Sun Microsystems was one of the first big companies to come up with 64Bit AMD V20Z servers which quickly replaced our ancient Sparc servers. Compared to the old E220s and E420s, AMD servers were about 3 to 5 times faster depending on what we wanted it to do.
The first round of V20z's we deployed saved us a lot of rack space, but the heating and power requirements were little higher than expected. Though the v20z's did reduce the footprint on the racks, the heat generated forced us to leave room on the top of the servers where the ventilation holes were placed. For all practical reasons, we couldn't use it as one U system.
We ordered a second round of V20Z's a few months back and though we were prepared for the extra rack space, we stumbled upon a whole new problem this time. We noticed that some of these servers were randomly rebooting, especially at times of high activity. We were using a mirror image of the Suse distribution which we installed on the first set of servers which rules out any change in the software/os side. Whats funny is that some of these servers were so predictable faulty that a simple "tar -xvzf filename.tgz" would kill it. Putting the boot drive from the faulty server in a perfectly working server confirmed that it wasn't the OS or Harddisk which was faulty, but the server hardware itself.
These problems have been going on for over atleast a couple of months and we have opened up a case with sun for few weeks now. Among the things we have done to fix this includes updating different firmwares in various V20z components, play around with the memory modules add more space for ventilation and we even checked the voltage regulator to see if its defective. These servers are brand new and of the 30 or so which we bought we can consistently reproduce this problem on 6 of them. Infact we had the sun engineer (2 of them) come on site and see it for themselves and yet its hard for them to agree that they need to replace the server.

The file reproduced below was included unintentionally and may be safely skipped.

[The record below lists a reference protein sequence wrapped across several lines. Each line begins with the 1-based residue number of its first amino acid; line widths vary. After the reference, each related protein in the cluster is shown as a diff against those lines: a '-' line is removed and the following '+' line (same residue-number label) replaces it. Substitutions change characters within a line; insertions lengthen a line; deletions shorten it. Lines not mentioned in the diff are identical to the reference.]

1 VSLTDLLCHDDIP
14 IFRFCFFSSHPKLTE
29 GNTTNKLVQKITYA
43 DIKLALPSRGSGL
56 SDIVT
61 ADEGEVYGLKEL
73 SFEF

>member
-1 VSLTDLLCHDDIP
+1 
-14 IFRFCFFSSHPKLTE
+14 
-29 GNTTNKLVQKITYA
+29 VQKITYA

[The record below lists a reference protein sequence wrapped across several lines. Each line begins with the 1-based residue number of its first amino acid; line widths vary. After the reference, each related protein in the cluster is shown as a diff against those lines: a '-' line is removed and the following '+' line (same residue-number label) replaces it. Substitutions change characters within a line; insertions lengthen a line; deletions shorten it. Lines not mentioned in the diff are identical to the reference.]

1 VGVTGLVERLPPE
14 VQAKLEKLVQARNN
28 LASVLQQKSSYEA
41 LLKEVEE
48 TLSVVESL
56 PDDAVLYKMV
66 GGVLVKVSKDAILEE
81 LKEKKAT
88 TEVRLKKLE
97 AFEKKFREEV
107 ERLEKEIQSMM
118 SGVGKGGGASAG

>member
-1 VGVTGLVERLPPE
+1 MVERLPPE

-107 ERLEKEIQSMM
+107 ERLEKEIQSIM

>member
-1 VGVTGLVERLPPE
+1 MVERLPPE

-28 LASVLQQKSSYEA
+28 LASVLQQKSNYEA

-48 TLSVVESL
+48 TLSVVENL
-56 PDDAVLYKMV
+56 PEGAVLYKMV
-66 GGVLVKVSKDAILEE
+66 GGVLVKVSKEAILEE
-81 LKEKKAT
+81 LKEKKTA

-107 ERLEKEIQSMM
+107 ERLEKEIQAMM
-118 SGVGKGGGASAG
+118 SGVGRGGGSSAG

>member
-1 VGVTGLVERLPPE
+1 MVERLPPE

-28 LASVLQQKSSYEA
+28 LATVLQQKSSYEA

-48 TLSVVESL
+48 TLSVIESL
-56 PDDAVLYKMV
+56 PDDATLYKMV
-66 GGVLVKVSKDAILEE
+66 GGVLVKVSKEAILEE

So the question is, how long does it take for someone to admit a mistake and give us a replacement ? Does Sun realize that while they request us to upgrade firmwares on our servers and do other time delaying steps, 20% of these servers can't be used at all ? Do they understand that if we just wanted to keep them unused, we would probably not have bought it in the first place ?
Our company has tried to escalate this problem with Sun so many times, and the guy on the other end just refuses to sign off on the replacements.
Which leads me to the next question, how many other servers are there which have this problem ? If you have this problem, could you please reply to this blog, or let me know by email ? If 20% of the servers sold to us were badly defective, there has to be others out there who are having the same problem.
We have spent between 300 to 600 man hours trying to debug this problem and setting upÃ‚Â workarounds instead of resolve this issue. Posting of this blog online is not just an act of desperation on my part, but is also a message for Sun Microsystems to let them know that they are not the only server vendor out there.